Search This Blog

Monday, June 9, 2008

Marian Brickner, Bonobo Photographer

Marian Brickner, a native of New York, now living in St. Louis, has worked as a professional photographer since 1983. In addition to having pictures published in such venues as the St. Louis Post Dispatch, the Missouri Conservation Magazine, and the Annals of Internal Medicine, Brickner traveled to Nairobi to photograph neurosurgeons doing volunteer brain surgery in the Kenyatta National Hospital.

In 1998, the first book written for the layman about the last ape species known to science was published. It was "Bonobo, the Forgotten Ape", by Frans de Waal, with photographs by Frans Lanting. Marian Brickner was alerted about this must-read book at the Discovery store by her son. She was fascinated by the cover and purchased a copy.

Surprised that she had never heard about bonobos, Brickner realized that the sexy nature of the species was what had kept it out of the popular press in America. She became obsessed with getting the story out about one animal called Linda, and Linda's offspring. She decided that children would be fascinated to learn that apes have families and relatives, so she researched Linda's family tree.

At her own expense, Ms. Brickner, contacted, cajoled, and convinced bonobo holding zoos to let her visit and photograph Linda and her relatives. Eventually, she decided to focus on documenting the growth of one of Linda's granddaughters named Lucy.

At the Milwaukee County Zoo, Brickner first mentioned the idea of a children's book on bonobos. The keepers did not seem too impressed, so she went to several other zoos and photographed the animals there. When she returned to Milwaukee, she showed pictures of one of Linda's sons, a bonobo called Kevin, from the Fort Worth Zoo. When the zookeepers saw Kevin, they exclaimed, "Oh, he looks so much like his MOM!" That was when her idea for a book began to make sense to the zoological world.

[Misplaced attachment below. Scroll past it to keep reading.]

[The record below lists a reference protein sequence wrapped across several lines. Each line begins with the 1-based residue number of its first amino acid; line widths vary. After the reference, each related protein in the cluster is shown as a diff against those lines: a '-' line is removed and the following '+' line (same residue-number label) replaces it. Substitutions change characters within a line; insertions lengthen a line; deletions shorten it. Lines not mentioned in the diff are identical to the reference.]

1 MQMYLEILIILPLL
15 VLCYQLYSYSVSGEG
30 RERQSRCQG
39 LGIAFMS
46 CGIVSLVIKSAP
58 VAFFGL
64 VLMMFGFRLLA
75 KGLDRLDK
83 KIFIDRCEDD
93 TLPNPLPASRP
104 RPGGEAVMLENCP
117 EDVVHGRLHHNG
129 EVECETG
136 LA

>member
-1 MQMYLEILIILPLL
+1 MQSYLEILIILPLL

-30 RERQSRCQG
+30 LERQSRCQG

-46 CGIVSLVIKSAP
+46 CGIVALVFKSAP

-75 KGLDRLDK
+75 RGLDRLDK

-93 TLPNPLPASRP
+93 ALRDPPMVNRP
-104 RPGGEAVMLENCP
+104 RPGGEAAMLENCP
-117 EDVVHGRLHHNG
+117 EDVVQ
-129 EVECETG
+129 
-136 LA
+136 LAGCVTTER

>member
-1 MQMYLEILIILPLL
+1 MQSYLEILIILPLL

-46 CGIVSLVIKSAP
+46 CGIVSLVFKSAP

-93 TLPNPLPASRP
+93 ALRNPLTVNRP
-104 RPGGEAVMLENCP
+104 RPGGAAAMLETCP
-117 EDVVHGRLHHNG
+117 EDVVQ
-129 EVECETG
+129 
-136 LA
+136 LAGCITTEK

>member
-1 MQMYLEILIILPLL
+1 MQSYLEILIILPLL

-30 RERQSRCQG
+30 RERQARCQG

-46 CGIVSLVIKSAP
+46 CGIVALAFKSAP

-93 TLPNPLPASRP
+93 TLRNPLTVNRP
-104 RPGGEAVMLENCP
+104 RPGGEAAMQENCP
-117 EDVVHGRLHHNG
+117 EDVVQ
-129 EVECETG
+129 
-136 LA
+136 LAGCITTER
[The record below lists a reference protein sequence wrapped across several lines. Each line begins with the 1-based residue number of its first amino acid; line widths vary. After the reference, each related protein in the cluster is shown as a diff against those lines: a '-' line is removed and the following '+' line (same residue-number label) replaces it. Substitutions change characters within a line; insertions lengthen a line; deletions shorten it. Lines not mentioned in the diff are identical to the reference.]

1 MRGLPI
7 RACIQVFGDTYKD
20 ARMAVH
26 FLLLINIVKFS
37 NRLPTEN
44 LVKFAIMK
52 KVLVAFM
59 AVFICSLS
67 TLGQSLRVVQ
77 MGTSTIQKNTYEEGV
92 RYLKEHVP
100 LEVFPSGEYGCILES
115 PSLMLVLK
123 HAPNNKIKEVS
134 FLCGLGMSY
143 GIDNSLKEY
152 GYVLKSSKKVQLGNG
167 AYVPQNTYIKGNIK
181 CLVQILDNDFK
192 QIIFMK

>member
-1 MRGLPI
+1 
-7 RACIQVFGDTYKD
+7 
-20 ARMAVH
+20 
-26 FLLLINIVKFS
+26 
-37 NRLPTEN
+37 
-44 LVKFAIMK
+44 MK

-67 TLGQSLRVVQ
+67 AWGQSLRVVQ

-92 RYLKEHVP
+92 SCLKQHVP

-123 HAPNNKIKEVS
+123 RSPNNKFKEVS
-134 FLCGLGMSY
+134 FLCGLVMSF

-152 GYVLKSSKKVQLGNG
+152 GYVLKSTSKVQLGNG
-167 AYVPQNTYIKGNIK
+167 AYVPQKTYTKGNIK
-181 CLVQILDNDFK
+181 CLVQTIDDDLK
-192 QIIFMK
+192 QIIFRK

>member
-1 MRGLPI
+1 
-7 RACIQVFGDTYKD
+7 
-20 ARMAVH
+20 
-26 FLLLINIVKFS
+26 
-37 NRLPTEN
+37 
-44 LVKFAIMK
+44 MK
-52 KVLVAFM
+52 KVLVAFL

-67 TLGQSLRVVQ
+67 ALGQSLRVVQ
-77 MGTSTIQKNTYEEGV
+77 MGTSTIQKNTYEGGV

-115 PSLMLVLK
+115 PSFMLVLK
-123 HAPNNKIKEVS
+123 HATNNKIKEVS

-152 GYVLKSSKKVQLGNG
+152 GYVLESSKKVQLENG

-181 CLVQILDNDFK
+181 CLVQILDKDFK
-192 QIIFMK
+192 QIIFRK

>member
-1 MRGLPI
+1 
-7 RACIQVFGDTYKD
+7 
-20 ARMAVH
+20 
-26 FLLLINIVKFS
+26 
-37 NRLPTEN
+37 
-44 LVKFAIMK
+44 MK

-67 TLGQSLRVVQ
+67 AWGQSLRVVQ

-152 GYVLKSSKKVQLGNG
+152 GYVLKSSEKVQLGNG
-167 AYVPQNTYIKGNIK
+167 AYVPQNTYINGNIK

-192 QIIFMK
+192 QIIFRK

The Jacksonville Zoo and Gardens has supported Ms. Brickner for the past four years. She has gone there annually to take pictures of Lucy and the other bonobos in the group. Her book, "I'm Lucy: A Day in the Life of a Young Bonobo", with text by Mathea Levine, is geared for first graders, but all ages love the pictures. While it is available on Amazon, she hopes people will buy it from the website where more money will be donated to the bonobos.

A quote from bonobo advocate, Marian Brickner:

"It isn't fair for us not to know about bonobos. They are too special. Because of this, I set my goal to do a children's book. I realized that I didn't know anything about them, but if I learned how to take a good photographs, I could get children to remember the bonobos. Then maybe they would DO something about the whole issue of bonobos and the environment."

No comments: